You can’t go back home to your family, back home to your childhood, back home to romantic love, back home to a young man’s dreams of glory and of fame, back home to exile, to escape to Europe and some foreign land, back home to lyricism, to singing just for singing’s sake, back home to aestheticism, to one’s youthful idea of “the artist” and the all-sufficiency of “art” and “beauty” and “love”, back home to the ivory tower, back home to places in the country, to the cottage in Bermuda, away from all the strife and conflict of the world, back home to the father you have lost and have been looking for, back home to someone who can help you, save you, ease the burden for you, back home to the old forms and systems of things which once seemed everlasting but which are changing all the time — back home to the escapes of Time and Memory.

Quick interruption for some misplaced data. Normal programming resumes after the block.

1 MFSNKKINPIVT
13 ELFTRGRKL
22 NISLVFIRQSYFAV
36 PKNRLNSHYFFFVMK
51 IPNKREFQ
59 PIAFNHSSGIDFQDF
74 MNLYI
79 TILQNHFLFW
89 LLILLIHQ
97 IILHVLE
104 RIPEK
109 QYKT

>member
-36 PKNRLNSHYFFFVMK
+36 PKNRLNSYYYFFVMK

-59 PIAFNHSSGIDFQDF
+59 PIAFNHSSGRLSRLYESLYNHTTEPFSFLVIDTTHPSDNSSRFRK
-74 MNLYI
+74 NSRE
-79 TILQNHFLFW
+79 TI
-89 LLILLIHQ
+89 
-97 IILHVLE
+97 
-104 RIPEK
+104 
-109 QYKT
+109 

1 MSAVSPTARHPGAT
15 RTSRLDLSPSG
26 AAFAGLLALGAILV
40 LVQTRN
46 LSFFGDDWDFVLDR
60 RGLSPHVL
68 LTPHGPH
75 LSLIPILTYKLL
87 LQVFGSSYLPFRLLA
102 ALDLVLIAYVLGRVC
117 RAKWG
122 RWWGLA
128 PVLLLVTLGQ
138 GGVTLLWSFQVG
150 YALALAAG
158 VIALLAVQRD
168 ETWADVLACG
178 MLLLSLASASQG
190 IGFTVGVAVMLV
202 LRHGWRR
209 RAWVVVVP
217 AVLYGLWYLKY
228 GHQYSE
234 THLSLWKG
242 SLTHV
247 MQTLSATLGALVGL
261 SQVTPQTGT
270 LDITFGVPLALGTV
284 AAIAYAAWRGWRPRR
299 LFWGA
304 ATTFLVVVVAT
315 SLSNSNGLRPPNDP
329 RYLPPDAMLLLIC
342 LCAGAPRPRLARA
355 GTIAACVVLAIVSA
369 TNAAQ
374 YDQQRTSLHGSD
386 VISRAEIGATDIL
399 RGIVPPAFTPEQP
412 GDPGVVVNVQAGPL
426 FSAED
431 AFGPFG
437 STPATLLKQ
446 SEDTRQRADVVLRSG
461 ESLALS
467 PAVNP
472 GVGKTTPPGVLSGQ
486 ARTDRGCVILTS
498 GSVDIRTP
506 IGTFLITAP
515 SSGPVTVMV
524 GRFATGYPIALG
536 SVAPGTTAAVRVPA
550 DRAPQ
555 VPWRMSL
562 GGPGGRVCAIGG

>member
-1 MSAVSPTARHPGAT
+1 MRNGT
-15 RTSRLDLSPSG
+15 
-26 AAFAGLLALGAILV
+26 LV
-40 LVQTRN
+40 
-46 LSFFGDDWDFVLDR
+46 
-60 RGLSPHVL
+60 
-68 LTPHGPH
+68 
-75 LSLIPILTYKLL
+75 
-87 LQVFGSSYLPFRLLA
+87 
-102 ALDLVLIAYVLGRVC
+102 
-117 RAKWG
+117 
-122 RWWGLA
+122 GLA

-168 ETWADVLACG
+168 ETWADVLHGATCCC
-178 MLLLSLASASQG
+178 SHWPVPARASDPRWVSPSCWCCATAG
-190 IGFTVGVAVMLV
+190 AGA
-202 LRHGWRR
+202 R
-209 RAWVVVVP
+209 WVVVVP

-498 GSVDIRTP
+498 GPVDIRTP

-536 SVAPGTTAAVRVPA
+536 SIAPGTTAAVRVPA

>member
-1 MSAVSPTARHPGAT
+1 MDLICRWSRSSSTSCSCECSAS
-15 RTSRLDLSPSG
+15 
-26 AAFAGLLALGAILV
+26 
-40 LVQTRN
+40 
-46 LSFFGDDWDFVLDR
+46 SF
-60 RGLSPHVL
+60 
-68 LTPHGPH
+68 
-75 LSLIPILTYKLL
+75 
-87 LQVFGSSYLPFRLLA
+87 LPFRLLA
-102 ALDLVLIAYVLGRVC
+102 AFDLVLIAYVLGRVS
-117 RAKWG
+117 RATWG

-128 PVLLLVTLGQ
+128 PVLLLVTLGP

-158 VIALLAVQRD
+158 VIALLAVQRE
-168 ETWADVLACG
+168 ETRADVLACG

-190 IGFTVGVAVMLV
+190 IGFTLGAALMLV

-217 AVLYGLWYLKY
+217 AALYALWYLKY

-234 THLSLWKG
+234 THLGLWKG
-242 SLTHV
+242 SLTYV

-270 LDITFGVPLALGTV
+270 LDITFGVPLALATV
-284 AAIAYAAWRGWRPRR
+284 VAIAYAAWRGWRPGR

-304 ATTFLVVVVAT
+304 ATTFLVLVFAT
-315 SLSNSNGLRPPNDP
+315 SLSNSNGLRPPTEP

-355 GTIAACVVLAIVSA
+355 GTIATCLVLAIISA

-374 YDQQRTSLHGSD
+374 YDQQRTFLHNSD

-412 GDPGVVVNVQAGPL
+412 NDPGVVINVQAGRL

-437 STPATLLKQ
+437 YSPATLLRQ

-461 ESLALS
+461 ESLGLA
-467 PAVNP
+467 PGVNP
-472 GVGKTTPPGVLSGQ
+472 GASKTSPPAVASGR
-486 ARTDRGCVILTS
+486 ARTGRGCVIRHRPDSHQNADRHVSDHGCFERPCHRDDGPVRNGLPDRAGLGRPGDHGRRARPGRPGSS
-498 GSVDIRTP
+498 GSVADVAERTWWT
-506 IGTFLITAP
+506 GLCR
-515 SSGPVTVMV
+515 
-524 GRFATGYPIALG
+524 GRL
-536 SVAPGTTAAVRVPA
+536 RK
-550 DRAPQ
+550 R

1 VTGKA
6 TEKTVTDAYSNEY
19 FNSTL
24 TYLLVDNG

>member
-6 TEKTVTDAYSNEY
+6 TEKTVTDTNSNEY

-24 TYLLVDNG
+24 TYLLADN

Thomas Wolfe (1900-1938) American writer
You Can’t Go Home Again, Book 7 “A Wind Is Rising and the Rivers Flow” (1940)

Added on 1-Jun-17 | Last updated 12-Jun-17
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2 thoughts on “<i>You Can’t Go Home Again</i>, Book 7 “A Wind Is Rising and the Rivers Flow” (1940)”

  1. Hugh Hyatt

    Dave, I’m curious why you quoted this passage only in parts, and without ellipses to show where parts are missing.

    1. Because I was working from a poorly formatted (and paraphrased) quotation, and had been unable (in part because of that) to pin down the original. I’ve corrected things — thanks.

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